Nginx wp-admin access control

Lawrence lawrence at
Thu Apr 16 15:13:50 UTC 2020

Greetings All,

WOW, thanks for all the suggestions guys. Not many of them are understood, I will try the fail2ban and see how far I get.

Thanks gaian.

 From:   basti <mailinglist at> 
 To:   <nginx at> 
 Sent:   16/04/2020 4:54 PM 
 Subject:   Re: Nginx wp-admin access control 

I have not follow the entire discussion.

What is the goal to do with wp-admin?

There are several ways to limit access:
- http basic auth
- use a x509 cert to authenticate instead of user/pass
- write a hook plugin to wp_login() to use you own / external login

- just use fail2ban to keep bad guys out
- ...

On 16.04.20 16:46, Francis Daly wrote:
> On Wed, Apr 15, 2020 at 12:52:59PM +0200, Lawrence wrote:
> Hi there,
>> To start, I am very much a beginner to nginx and  coding. I am a application support engineer, but got very little  development skills.
> I don't know WordPress; but on the nginx side, what matters is the
> request that is made (the url, handled in a "location") and the way that
> you want nginx to handle that request.
> In nginx (in general), one request is handled in one location;
> only the configuration in, or inherited into, that location
> matters. Location-matching does not include the request query
> string. Inheritance is per directive, and is either by replacement or
> not at all. The "*_pass" directives are not inherited; the others are.
> There are exceptions to this description, but it is probably a good
> enough starting point to understanding the configuration that is needed.
> The documentation for any directive X can be found from
>> My goal is to have the sites available but the access to all wp admin must be limited.
>> below are a few of the solutions I found. Non seem to work fully. I assume it is my understanding of nginx configuration.
>> method #1  -- test unsuccessfully.
> In this case, does "unsuccessful" mean: the php file is not handled
> when it should be; or the php file is handled when it should not be; or
> something else? In general, it is good to be specific -- what request was
> made, what response was returned, and what response was wanted instead.
> So, with me not knowing WordPress, your mail and some brief web searching
> suggests that you want your nginx to do the following:
> * allow any access to any request that ends in ".php", except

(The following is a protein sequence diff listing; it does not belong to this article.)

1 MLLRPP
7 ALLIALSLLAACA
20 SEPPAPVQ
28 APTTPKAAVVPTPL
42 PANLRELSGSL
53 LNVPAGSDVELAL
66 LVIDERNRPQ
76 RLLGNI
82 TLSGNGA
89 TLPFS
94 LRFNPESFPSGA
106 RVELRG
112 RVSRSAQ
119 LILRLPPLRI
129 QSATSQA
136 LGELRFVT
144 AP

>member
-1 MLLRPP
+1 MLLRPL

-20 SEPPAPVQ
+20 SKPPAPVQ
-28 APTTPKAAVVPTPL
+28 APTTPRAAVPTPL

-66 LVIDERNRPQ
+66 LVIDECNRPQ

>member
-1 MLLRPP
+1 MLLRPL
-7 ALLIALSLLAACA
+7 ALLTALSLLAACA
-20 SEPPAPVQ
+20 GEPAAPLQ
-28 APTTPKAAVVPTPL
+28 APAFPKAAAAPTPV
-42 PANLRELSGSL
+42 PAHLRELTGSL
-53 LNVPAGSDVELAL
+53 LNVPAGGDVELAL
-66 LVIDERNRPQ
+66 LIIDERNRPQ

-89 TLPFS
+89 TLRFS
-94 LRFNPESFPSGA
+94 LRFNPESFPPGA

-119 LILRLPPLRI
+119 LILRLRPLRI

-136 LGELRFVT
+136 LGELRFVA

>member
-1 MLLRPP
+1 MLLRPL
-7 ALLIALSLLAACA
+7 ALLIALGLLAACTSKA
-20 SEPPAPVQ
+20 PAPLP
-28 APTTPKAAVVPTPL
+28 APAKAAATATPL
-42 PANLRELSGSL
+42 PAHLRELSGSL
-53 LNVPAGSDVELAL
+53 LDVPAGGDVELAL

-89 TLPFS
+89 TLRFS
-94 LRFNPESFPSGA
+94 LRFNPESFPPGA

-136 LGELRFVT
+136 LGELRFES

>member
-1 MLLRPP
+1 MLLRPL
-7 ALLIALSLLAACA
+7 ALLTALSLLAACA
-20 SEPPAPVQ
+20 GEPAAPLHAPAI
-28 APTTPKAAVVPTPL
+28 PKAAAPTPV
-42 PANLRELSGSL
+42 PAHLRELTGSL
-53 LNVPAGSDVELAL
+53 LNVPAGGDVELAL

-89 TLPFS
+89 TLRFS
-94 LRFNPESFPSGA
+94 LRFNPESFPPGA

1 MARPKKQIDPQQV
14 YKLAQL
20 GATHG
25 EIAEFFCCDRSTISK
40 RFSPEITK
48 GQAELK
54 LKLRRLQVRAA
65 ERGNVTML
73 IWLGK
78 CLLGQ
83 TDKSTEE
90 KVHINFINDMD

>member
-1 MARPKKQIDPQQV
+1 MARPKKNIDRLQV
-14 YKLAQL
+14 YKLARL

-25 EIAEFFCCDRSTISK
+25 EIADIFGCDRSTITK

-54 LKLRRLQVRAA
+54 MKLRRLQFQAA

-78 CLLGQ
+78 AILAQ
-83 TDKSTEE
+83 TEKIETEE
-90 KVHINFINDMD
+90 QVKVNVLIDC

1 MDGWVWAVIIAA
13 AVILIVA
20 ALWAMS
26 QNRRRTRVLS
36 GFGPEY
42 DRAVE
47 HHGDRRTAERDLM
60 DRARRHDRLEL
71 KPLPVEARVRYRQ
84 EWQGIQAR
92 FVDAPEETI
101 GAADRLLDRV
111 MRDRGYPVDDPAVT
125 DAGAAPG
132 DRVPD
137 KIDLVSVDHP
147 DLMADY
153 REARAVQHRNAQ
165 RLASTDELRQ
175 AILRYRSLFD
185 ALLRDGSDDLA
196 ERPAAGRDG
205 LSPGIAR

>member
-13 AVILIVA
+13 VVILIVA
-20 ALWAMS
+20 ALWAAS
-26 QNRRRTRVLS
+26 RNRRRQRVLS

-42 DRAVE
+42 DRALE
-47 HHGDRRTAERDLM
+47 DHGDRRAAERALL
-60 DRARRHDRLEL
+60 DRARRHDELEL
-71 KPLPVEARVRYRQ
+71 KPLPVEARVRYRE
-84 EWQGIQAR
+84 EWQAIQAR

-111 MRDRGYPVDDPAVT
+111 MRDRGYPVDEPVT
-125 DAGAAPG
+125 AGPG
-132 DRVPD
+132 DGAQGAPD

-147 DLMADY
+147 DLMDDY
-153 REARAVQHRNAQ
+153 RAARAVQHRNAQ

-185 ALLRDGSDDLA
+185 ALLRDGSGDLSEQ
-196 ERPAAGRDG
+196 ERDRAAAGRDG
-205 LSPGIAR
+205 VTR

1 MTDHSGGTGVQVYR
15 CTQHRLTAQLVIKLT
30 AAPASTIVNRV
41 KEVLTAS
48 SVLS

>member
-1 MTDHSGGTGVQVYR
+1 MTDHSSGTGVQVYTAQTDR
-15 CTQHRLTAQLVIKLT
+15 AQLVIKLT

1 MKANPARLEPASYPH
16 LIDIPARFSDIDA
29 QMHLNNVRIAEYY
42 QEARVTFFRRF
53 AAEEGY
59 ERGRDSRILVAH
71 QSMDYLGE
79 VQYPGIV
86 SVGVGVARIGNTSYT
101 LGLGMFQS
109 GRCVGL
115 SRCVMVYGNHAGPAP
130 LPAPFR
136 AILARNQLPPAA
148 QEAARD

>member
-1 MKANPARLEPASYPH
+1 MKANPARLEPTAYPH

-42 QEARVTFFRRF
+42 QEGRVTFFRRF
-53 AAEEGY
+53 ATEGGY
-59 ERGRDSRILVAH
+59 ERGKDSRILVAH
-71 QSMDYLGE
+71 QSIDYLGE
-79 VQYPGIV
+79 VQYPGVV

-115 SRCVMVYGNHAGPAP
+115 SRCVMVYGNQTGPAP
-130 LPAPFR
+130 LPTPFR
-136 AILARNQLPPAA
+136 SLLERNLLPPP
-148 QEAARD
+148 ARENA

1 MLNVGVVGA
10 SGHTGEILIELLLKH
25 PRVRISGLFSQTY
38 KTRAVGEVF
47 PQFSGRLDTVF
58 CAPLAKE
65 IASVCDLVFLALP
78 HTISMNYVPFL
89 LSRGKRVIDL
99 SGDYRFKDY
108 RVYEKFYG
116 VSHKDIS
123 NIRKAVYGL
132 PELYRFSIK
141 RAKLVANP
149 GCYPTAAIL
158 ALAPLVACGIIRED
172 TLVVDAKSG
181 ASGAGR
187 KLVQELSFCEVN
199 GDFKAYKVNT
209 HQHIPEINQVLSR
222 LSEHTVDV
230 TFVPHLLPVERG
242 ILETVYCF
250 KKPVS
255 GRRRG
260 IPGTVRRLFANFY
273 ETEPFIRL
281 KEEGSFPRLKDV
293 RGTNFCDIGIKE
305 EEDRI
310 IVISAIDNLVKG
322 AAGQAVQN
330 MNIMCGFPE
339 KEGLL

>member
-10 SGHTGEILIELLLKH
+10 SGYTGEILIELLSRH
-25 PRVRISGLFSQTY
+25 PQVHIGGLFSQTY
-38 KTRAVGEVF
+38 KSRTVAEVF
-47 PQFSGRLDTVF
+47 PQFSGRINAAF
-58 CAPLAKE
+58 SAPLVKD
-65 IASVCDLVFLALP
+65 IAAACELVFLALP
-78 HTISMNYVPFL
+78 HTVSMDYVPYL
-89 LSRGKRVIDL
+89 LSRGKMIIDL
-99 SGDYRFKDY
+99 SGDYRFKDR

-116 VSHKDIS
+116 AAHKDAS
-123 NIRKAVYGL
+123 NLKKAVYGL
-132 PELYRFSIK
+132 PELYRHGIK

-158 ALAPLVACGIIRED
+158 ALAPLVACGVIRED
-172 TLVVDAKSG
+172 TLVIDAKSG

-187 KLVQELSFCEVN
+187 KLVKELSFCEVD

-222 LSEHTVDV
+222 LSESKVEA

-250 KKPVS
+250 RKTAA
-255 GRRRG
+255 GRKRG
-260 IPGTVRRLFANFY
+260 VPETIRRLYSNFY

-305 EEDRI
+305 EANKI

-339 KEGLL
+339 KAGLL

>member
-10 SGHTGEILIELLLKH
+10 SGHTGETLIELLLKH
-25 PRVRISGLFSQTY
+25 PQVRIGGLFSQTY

> * restrict access to the request /wp-login.php and
> * restrict access to any php request that starts with /wp-admin/, except
> * allow any access to /wp-admin/admin-ajax.php
> where "restrict" is to be based on an infrequently-changing list of IP
> addresses or address ranges.
> And this is in addition to the normal "try_files" config to just get
> wordpress working.
> Is that an accurate description of the desired request / response
> handling mapping?
> If so, something like (untested):
> ===
>   include fastcgi.conf; # has fastcgi_param, etc, but not fastcgi_pass
>   # Can directly paste the relevant lines here instead
>   location / {
>     try_files $uri $uri/ /index.php?$args;
>   }
>   location ~ \.php$ {
>     location ~ ^/wp-admin/ {
>       allow;
>       deny all;
>       fastcgi_pass unix:/run/php/php7.0-fpm.sock;
>     }
>     fastcgi_pass unix:/run/php/php7.0-fpm.sock;
>   }
>   location = /wp-login.php {
>     allow;
>     deny all;
>     fastcgi_pass unix:/run/php/php7.0-fpm.sock;
>   }
>   location = /wp-admin/admin-ajax.php {
>     fastcgi_pass unix:/run/php/php7.0-fpm.sock;
>   }
> ===
> looks like it should work. There are other ways to arrange things,
> and there is repetition here of the "allow" list; it may be simpler to
> maintain that list twice than to use another "include" file.
> If you are happy to test and report what fails, then it should be possible
> to end up with a suitable config.
> Good luck with it,
>      f
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